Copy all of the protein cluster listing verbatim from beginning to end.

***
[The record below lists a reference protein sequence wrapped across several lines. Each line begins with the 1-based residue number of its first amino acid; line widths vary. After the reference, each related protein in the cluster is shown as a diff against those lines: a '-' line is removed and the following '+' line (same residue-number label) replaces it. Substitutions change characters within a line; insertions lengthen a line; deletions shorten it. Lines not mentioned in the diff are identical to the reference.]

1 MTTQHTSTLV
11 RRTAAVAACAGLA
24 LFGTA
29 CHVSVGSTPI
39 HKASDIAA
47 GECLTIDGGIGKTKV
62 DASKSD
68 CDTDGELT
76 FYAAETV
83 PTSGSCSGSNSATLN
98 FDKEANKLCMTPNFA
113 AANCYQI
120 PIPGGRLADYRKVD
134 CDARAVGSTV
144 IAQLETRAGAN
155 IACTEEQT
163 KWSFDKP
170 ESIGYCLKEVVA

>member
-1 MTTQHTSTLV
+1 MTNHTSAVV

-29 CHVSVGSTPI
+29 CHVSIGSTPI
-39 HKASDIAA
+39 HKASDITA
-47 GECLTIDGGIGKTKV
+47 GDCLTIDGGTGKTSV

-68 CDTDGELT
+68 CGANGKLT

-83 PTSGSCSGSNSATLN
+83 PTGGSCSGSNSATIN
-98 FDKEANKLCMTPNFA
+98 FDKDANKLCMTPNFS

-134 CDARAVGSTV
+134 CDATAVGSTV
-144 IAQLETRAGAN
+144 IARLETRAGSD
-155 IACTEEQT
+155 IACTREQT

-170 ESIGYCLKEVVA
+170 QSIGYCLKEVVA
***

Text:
[The record below lists a reference protein sequence wrapped across several lines. Each line begins with the 1-based residue number of its first amino acid; line widths vary. After the reference, each related protein in the cluster is shown as a diff against those lines: a '-' line is removed and the following '+' line (same residue-number label) replaces it. Substitutions change characters within a line; insertions lengthen a line; deletions shorten it. Lines not mentioned in the diff are identical to the reference.]

1 MTTQHTSTLV
11 RRTAAVAACAGLA
24 LFGTA
29 CHVSVGSTPI
39 HKASDIAA
47 GECLTIDGGIGKTKV
62 DASKSD
68 CDTDGELT
76 FYAAETV
83 PTSGSCSGSNSATLN
98 FDKEANKLCMTPNFA
113 AANCYQI
120 PIPGGRLADYRKVD
134 CDARAVGSTV
144 IAQLETRAGAN
155 IACTEEQT
163 KWSFDKP
170 ESIGYCLKEVVA

>member
-1 MTTQHTSTLV
+1 MTNHTSAVV

-29 CHVSVGSTPI
+29 CHVSIGSTPI
-39 HKASDIAA
+39 HKASDITA
-47 GECLTIDGGIGKTKV
+47 GDCLTIDGGTGKTSV

-68 CDTDGELT
+68 CGANGKLT

-83 PTSGSCSGSNSATLN
+83 PTGGSCSGSNSATIN
-98 FDKEANKLCMTPNFA
+98 FDKDANKLCMTPNFS

-134 CDARAVGSTV
+134 CDATAVGSTV
-144 IAQLETRAGAN
+144 IARLETRAGSD
-155 IACTEEQT
+155 IACTREQT

-170 ESIGYCLKEVVA
+170 QSIGYCLKEVVA